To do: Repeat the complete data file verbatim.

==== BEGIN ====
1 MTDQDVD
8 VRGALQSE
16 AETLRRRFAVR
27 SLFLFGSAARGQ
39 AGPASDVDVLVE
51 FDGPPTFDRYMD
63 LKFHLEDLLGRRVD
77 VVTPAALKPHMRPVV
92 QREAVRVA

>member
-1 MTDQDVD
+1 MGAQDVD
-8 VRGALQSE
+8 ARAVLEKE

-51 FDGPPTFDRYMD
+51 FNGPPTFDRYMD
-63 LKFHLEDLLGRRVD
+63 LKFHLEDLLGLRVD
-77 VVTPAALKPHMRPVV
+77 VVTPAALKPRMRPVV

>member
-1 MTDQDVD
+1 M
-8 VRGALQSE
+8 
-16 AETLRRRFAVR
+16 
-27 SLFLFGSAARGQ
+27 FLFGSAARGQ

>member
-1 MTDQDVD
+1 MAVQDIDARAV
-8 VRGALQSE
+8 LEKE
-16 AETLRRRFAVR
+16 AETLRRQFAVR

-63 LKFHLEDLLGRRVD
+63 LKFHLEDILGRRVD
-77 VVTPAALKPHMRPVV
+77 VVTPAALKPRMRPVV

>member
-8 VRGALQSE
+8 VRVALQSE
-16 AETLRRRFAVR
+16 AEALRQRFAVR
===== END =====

1 MTDQDVD
8 VRGALQSE
16 AETLRRRFAVR
27 SLFLFGSAARGQ
39 AGPASDVDVLVE
51 FDGPPTFDRYMD
63 LKFHLEDLLGRRVD
77 VVTPAALKPHMRPVV
92 QREAVRVA

>member
-1 MTDQDVD
+1 MGAQDVD
-8 VRGALQSE
+8 ARAVLEKE

-51 FDGPPTFDRYMD
+51 FNGPPTFDRYMD
-63 LKFHLEDLLGRRVD
+63 LKFHLEDLLGLRVD
-77 VVTPAALKPHMRPVV
+77 VVTPAALKPRMRPVV

>member
-1 MTDQDVD
+1 M
-8 VRGALQSE
+8 
-16 AETLRRRFAVR
+16 
-27 SLFLFGSAARGQ
+27 FLFGSAARGQ

>member
-1 MTDQDVD
+1 MAVQDIDARAV
-8 VRGALQSE
+8 LEKE
-16 AETLRRRFAVR
+16 AETLRRQFAVR

-63 LKFHLEDLLGRRVD
+63 LKFHLEDILGRRVD
-77 VVTPAALKPHMRPVV
+77 VVTPAALKPRMRPVV

>member
-8 VRGALQSE
+8 VRVALQSE
-16 AETLRRRFAVR
+16 AEALRQRFAVR